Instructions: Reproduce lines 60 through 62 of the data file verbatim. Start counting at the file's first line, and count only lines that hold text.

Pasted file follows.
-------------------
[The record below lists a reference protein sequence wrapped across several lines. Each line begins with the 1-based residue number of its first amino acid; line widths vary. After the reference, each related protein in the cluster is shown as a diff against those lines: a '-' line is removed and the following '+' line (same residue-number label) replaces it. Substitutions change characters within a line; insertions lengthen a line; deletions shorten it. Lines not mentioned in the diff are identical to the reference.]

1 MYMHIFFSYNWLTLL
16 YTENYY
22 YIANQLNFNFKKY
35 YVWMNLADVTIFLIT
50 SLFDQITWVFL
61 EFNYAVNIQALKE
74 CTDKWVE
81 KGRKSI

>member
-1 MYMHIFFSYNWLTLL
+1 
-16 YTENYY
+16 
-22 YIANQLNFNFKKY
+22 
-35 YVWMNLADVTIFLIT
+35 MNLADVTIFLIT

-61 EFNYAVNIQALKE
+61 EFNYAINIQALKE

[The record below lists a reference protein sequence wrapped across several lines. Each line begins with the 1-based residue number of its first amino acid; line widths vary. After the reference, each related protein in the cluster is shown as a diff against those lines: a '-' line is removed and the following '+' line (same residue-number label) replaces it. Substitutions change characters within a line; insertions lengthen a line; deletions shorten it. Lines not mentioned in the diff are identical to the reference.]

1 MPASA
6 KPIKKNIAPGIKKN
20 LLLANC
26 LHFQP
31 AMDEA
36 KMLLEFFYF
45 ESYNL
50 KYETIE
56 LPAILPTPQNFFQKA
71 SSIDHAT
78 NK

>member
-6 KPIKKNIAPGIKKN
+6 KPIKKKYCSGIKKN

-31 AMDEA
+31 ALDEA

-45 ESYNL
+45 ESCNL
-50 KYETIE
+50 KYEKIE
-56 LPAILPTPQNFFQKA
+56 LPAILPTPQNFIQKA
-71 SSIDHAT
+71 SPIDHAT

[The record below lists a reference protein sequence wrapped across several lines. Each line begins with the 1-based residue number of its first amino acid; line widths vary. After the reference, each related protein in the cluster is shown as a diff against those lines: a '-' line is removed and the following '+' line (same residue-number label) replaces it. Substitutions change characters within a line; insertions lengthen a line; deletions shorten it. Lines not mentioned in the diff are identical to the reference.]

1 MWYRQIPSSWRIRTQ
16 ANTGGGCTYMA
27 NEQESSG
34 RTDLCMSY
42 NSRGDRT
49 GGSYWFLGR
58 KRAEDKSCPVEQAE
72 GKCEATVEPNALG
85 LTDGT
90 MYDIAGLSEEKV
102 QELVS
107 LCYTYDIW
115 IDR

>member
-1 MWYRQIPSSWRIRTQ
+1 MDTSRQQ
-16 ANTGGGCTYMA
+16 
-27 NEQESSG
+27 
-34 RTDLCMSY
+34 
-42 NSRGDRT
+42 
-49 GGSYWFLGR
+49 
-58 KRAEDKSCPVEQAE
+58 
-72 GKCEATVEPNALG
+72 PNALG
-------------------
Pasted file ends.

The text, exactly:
>member
-1 MWYRQIPSSWRIRTQ
+1 MDTSRQQ